Intrinsic or acquired drug resistance is one of the major problems compromising the success of antineoplastic treatments. Several evidences correlated some therapeutic failures with changes in cell metabolic asset and in line with these findings, hindering the glycolytic metabolism of cancer cells via lactate dehydrogenase (LDH) inhibition was found to overcome the resistance to chemotherapeutic agents. Lactate, the product of LDH reaction, was shown to be involved in epigenetic regulation of gene expression. The experiments described in this paper were aimed at highlighting a possible direct effect of lactate in modifying the response of cancer cells to a chemotherapeutic treatment. To discriminate between the effects potentially caused by glycolytic metabolism from those directly referable to lactate, we selected cancer cell lines able to grow in glucose deprived conditions and evaluated the impact of lactate on the cellular response to cisplatin-induced DNA damage. In lactate-exposed cells we observed a reduced efficacy of cisplatin, which was associated with reduced signatures of DNA damage, enhanced DNA recombination competence and increased expression of a panel of genes involved in DNA repair. The identified genes take part in mismatch and nucleotide excision repair pathways, which were found to contribute in restoring the cisplatin-induced DNA damage. The obtained results suggest that this metabolite could play a role in reducing the efficacy of antineoplastic treatments.

Lactate Upregulates the Expression of DNA Repair Genes, Causing Intrinsic Resistance of Cancer Cells to Cisplatin

Govoni M.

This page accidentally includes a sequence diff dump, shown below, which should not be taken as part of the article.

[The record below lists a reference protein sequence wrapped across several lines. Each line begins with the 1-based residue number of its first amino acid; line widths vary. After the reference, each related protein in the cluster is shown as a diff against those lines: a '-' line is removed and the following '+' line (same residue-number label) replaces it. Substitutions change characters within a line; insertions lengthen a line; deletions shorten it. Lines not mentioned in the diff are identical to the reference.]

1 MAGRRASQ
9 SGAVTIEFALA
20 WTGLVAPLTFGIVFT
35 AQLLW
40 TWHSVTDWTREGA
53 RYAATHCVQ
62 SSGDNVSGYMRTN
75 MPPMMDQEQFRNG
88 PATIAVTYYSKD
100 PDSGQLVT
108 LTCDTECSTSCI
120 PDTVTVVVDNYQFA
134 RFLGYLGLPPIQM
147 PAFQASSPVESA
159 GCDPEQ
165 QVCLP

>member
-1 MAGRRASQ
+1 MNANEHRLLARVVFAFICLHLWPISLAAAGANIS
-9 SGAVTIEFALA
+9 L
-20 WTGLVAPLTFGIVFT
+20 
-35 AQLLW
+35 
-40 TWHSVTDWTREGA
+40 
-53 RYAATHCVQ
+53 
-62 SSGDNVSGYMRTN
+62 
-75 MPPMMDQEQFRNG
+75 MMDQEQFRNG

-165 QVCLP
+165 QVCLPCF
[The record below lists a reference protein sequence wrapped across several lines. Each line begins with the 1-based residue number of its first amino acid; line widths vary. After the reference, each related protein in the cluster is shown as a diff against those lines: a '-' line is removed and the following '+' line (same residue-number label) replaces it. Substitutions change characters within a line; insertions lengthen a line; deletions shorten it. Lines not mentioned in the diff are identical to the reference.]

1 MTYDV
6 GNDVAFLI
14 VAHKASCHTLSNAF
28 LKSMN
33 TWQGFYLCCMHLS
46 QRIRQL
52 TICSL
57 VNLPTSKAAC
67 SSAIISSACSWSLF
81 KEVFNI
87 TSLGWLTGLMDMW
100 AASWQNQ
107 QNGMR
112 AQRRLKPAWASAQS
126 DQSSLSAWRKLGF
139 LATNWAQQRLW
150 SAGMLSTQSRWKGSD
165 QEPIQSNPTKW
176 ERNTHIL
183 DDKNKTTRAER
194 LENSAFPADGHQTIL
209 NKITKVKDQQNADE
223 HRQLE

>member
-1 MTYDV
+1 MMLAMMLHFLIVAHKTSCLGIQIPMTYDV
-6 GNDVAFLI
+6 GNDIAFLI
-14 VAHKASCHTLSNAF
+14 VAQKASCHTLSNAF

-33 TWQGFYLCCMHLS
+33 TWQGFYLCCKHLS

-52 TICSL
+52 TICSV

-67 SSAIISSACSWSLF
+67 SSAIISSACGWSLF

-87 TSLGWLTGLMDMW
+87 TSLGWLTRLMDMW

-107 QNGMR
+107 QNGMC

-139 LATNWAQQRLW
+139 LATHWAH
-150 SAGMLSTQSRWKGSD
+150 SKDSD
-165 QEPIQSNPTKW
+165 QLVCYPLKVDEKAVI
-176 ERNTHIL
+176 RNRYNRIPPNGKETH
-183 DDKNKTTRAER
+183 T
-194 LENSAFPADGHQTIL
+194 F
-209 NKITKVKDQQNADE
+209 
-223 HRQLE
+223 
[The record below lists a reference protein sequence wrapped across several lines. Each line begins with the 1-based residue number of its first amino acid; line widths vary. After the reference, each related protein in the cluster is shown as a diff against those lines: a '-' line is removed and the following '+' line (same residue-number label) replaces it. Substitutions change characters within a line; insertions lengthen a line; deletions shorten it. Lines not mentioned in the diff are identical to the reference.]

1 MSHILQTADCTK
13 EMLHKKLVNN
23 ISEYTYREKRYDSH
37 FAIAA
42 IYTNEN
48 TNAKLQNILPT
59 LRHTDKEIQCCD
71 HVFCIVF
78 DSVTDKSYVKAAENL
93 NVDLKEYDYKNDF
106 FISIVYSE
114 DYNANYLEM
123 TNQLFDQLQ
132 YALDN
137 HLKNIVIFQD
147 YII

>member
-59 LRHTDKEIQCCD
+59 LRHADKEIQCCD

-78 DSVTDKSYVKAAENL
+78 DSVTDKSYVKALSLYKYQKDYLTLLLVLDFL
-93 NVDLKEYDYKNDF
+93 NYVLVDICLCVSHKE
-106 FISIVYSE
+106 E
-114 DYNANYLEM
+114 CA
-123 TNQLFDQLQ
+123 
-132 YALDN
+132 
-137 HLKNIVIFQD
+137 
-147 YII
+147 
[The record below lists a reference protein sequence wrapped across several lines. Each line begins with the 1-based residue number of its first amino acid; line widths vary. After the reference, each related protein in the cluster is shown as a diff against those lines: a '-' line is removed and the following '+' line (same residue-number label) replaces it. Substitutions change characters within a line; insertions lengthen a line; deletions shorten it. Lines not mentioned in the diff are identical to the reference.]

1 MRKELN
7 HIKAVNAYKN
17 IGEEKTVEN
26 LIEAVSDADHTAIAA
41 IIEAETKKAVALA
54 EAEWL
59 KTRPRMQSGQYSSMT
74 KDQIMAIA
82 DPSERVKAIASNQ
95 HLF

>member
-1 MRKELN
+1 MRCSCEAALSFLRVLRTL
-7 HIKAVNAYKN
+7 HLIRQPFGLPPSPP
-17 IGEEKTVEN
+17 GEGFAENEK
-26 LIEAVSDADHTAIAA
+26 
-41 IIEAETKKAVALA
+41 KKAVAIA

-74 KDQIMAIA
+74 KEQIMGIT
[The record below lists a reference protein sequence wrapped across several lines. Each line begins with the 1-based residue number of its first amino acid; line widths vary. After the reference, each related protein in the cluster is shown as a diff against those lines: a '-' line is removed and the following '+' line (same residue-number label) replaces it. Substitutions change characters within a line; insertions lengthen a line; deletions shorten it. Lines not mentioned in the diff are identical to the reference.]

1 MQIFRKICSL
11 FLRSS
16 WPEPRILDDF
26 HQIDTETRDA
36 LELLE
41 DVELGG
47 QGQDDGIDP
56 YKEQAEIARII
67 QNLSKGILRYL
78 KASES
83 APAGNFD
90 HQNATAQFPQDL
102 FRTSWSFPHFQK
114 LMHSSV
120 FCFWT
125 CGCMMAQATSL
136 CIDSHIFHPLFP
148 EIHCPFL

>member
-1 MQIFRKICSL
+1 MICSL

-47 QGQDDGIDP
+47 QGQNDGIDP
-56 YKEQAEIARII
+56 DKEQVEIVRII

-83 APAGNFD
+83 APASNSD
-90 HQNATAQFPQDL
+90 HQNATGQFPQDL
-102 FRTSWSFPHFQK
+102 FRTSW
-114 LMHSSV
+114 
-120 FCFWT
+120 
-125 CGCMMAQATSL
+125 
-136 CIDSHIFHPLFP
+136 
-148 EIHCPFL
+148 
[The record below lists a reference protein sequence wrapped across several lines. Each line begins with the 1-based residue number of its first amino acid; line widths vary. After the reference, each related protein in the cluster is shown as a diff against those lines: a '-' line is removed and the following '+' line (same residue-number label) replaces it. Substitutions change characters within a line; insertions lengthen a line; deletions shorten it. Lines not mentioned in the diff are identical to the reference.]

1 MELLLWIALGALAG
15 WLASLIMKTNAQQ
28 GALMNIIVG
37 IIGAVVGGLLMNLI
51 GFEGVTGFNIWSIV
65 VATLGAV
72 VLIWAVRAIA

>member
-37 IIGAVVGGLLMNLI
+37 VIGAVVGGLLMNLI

Co-primo
Investigation
;
Rossi V.
Co-primo
Investigation
;
Di Stefano G.
Penultimo
Writing – Review & Editing
;
Manerba M.
Ultimo
Supervision
2021

Abstract

Intrinsic or acquired drug resistance is one of the major problems compromising the success of antineoplastic treatments. Several evidences correlated some therapeutic failures with changes in cell metabolic asset and in line with these findings, hindering the glycolytic metabolism of cancer cells via lactate dehydrogenase (LDH) inhibition was found to overcome the resistance to chemotherapeutic agents. Lactate, the product of LDH reaction, was shown to be involved in epigenetic regulation of gene expression. The experiments described in this paper were aimed at highlighting a possible direct effect of lactate in modifying the response of cancer cells to a chemotherapeutic treatment. To discriminate between the effects potentially caused by glycolytic metabolism from those directly referable to lactate, we selected cancer cell lines able to grow in glucose deprived conditions and evaluated the impact of lactate on the cellular response to cisplatin-induced DNA damage. In lactate-exposed cells we observed a reduced efficacy of cisplatin, which was associated with reduced signatures of DNA damage, enhanced DNA recombination competence and increased expression of a panel of genes involved in DNA repair. The identified genes take part in mismatch and nucleotide excision repair pathways, which were found to contribute in restoring the cisplatin-induced DNA damage. The obtained results suggest that this metabolite could play a role in reducing the efficacy of antineoplastic treatments.
Govoni M.; Rossi V.; Di Stefano G.; Manerba M.
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Utilizza questo identificativo per citare o creare un link a questo documento: https://hdl.handle.net/11585/852687
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